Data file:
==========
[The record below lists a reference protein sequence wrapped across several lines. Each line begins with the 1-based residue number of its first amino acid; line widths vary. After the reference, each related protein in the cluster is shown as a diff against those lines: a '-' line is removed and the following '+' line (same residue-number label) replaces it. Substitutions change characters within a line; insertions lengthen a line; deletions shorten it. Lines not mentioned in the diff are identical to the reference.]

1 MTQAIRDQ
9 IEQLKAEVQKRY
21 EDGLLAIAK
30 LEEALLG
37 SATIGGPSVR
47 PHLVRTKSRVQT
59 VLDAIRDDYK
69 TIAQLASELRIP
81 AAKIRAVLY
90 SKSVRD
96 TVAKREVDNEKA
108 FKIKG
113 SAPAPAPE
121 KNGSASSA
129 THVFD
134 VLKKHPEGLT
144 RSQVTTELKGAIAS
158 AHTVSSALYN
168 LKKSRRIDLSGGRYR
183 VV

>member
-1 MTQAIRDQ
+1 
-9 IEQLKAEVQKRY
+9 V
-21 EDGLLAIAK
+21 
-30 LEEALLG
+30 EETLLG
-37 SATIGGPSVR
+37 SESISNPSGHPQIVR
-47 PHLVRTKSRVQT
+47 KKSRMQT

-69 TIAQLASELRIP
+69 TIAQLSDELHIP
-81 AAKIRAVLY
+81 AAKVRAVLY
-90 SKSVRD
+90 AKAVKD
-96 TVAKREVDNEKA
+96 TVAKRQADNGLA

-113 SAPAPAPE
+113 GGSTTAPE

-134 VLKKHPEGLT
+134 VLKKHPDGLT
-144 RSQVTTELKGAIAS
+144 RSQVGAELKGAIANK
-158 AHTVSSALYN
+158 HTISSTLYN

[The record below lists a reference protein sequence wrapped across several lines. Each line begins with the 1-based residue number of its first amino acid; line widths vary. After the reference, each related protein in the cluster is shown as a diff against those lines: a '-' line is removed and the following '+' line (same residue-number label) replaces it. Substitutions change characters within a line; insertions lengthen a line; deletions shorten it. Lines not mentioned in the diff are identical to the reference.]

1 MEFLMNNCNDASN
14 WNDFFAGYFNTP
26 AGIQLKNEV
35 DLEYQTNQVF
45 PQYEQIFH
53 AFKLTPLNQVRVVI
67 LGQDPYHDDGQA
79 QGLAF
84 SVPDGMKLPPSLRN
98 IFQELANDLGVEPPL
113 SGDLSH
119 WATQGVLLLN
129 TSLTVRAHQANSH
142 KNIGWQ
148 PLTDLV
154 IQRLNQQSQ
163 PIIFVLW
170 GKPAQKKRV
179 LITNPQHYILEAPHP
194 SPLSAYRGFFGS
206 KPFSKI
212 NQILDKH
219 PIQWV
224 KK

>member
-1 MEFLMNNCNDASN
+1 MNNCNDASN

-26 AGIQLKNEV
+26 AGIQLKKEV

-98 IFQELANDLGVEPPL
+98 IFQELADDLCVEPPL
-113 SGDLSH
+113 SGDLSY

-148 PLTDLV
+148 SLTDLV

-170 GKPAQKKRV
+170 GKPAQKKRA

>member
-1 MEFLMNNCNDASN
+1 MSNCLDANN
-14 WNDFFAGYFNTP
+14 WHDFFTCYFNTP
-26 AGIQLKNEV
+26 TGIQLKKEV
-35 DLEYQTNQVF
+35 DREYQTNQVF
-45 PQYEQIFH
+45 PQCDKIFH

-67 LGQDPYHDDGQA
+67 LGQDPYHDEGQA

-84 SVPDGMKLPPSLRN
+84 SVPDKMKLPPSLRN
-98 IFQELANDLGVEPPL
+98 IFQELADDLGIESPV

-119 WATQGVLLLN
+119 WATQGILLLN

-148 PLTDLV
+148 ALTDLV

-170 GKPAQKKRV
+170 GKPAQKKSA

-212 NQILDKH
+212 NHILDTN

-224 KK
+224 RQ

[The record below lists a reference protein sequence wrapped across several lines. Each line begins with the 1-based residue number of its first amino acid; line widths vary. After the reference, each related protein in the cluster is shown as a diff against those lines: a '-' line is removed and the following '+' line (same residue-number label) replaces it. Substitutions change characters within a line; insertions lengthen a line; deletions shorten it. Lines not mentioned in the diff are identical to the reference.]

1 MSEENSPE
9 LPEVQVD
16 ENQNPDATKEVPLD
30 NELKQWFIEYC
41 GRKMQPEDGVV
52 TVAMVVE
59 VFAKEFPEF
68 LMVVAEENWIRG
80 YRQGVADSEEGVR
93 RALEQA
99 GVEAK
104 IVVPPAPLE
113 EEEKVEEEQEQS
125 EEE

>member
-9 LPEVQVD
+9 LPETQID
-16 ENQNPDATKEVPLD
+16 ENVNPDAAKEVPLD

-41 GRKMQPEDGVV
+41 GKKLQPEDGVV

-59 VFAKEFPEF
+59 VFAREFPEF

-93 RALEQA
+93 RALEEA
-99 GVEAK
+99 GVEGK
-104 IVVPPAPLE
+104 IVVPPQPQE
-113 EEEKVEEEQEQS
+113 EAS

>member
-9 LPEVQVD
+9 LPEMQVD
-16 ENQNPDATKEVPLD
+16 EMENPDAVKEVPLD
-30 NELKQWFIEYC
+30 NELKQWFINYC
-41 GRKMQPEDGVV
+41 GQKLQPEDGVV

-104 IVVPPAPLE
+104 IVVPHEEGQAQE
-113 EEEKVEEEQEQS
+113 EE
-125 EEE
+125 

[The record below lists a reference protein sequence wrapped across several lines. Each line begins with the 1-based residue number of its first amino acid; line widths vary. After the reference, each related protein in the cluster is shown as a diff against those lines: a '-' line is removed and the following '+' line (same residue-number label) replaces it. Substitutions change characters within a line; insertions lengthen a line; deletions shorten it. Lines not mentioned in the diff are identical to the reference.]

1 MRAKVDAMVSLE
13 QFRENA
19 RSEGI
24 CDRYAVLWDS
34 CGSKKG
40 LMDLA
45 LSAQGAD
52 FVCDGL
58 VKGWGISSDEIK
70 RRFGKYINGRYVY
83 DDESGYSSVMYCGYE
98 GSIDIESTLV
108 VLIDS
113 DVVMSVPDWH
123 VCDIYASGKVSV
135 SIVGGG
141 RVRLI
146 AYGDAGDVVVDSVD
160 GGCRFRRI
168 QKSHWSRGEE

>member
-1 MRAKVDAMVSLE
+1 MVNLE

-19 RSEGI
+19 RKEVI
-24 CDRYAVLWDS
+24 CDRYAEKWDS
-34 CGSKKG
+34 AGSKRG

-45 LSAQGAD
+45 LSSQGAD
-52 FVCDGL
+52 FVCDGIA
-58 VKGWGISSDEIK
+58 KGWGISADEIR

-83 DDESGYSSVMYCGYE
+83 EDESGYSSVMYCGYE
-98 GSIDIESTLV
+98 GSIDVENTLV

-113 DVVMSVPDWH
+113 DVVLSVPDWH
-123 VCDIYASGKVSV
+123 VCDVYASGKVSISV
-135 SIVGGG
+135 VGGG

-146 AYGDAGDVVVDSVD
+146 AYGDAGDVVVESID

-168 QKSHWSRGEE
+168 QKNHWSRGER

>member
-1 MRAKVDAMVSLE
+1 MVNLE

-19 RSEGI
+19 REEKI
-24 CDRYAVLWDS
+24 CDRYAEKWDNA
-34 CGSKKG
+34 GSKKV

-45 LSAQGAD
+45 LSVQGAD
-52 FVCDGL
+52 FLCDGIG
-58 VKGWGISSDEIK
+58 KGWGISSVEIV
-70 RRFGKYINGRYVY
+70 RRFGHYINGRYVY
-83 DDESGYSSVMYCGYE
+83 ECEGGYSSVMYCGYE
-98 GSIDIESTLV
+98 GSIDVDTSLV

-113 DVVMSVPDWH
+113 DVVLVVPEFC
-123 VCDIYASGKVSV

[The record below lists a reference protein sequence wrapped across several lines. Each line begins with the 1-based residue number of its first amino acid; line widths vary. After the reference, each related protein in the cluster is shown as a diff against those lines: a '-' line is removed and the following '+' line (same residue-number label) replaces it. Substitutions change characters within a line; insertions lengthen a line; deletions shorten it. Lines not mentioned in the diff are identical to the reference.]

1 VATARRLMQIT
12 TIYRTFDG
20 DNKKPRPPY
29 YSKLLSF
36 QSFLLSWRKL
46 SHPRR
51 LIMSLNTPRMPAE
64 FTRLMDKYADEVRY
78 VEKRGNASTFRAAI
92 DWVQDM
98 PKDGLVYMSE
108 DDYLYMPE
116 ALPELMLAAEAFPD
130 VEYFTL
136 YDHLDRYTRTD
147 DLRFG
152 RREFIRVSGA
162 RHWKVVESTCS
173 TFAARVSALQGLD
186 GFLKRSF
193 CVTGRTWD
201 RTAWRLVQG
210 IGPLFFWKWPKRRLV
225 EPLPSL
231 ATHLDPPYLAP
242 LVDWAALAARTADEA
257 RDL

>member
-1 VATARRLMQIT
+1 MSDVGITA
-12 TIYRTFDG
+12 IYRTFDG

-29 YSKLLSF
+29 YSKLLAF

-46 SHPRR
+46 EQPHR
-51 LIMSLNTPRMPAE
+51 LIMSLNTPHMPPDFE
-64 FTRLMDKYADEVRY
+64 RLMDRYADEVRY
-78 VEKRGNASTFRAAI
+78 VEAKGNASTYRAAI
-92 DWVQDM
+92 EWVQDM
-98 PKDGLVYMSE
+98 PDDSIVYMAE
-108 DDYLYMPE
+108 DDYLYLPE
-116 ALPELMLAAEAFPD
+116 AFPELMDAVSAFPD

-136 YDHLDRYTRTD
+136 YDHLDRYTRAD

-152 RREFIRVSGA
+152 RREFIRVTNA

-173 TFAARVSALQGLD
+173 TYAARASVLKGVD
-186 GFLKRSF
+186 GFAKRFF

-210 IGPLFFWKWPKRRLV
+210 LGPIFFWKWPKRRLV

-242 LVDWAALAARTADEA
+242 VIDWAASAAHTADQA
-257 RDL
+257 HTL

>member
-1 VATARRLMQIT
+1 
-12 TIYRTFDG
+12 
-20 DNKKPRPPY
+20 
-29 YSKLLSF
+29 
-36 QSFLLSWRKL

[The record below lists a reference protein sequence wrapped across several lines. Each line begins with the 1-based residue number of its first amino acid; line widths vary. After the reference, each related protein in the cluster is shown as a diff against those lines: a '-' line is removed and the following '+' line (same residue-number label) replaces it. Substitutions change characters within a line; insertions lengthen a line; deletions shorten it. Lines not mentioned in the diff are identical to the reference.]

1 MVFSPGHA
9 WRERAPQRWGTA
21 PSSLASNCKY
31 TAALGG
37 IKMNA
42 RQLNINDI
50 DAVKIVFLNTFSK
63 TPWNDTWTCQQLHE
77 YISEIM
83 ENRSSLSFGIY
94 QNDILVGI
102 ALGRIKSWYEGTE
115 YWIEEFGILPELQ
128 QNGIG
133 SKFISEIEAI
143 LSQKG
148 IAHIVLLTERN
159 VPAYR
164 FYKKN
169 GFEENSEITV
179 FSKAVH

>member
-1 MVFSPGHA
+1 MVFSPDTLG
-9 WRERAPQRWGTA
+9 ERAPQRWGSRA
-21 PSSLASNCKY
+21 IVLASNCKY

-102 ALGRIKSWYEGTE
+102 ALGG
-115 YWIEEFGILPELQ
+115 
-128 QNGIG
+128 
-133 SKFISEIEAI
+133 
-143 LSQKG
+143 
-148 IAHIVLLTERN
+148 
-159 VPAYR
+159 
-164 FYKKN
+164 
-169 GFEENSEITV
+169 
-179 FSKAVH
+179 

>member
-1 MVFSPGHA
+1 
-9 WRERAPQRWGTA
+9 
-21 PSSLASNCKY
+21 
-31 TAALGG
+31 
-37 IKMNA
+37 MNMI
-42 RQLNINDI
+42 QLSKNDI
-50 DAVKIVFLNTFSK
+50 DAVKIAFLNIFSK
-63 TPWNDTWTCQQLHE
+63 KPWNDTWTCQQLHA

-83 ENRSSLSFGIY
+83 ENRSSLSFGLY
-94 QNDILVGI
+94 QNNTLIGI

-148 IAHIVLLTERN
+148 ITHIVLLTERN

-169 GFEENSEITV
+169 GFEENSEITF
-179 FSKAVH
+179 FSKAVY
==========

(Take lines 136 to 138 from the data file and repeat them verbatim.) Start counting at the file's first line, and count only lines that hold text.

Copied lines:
-41 GRKMQPEDGVV
+41 GKKLQPEDGVV

-59 VFAKEFPEF